I wonder if Annie Proulx consciously wrote this way or if this is just how she thinks. I know I could associate particular video games with colors, sounds, foods, and feelings because I’ve played so many of them for long hours. However, I would never expect others to make those same connections. They are unique to me. It’s the same with Proulx’s writing. She has connections in her head between various objects, feelings, sounds, and more. While some of them are probably shared by most humans many of them are probably unique to her. When she wrote about them I didn’t always make those same connections. I don’t know what she meant sometimes. I see both sides to this though.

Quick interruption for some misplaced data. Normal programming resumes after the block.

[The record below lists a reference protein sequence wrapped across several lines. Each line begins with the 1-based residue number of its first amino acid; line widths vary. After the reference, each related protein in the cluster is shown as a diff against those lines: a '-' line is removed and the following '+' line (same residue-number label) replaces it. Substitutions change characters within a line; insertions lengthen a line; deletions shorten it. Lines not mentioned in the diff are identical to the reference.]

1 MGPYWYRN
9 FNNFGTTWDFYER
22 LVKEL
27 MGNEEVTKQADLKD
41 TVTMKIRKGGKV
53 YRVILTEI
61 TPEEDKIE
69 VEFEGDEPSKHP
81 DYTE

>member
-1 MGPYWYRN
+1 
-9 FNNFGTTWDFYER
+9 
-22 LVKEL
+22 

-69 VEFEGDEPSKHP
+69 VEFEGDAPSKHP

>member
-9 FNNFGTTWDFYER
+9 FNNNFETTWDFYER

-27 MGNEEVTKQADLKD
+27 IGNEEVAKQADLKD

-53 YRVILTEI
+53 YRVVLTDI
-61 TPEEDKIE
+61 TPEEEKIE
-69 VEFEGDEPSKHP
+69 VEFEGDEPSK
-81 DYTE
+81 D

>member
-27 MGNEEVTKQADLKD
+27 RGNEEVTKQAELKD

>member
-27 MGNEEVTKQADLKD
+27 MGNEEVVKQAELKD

On one hand is the artist. They create their art and whoever likes it can examine it. On the other hand, are people that like the artist’s work and want the artist adapt to their interests. Some people will say the artist should please the audience. Others will say the artist should do what they want, for audience influence tarnishes the purity of their art. The ideas are no longer the artist’s but the audiences. I can see that, but I tend towards pleasing the audience. It goes back to my faith. I want everyone to understand exactly what I mean, so they can learn the truth and believe. That doesn’t mean I compromise everything, but I do compromise a little. That’s one definition of love. It’s not all about myself; I need to reach out to people sometimes. God calls all people to love one another.